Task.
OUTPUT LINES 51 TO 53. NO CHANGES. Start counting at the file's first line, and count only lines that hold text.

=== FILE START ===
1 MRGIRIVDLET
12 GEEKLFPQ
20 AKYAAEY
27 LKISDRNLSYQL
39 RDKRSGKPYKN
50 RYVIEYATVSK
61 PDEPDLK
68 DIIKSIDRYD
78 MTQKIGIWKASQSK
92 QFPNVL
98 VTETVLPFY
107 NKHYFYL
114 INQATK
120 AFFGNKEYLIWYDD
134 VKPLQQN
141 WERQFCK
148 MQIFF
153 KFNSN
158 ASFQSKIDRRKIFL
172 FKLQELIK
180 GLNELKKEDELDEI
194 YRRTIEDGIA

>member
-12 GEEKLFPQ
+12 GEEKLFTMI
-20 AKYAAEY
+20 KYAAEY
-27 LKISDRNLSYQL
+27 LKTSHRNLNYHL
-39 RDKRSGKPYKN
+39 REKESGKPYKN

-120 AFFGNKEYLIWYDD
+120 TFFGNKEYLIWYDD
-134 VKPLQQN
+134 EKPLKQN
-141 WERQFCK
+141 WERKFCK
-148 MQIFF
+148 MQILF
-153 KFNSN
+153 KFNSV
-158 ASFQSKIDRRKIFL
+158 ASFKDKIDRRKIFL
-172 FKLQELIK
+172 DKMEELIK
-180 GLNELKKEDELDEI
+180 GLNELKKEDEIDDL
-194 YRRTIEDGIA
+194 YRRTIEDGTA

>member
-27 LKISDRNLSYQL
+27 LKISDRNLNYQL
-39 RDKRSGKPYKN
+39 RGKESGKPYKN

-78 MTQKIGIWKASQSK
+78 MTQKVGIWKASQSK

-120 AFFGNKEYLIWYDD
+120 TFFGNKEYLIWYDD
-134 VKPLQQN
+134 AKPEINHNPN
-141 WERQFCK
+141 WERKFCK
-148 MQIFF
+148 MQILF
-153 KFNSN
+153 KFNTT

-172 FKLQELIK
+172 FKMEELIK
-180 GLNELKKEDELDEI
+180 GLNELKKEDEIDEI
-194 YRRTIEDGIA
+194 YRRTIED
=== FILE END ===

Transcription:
-27 LKISDRNLSYQL
+27 LKISDRNLNYQL
-39 RDKRSGKPYKN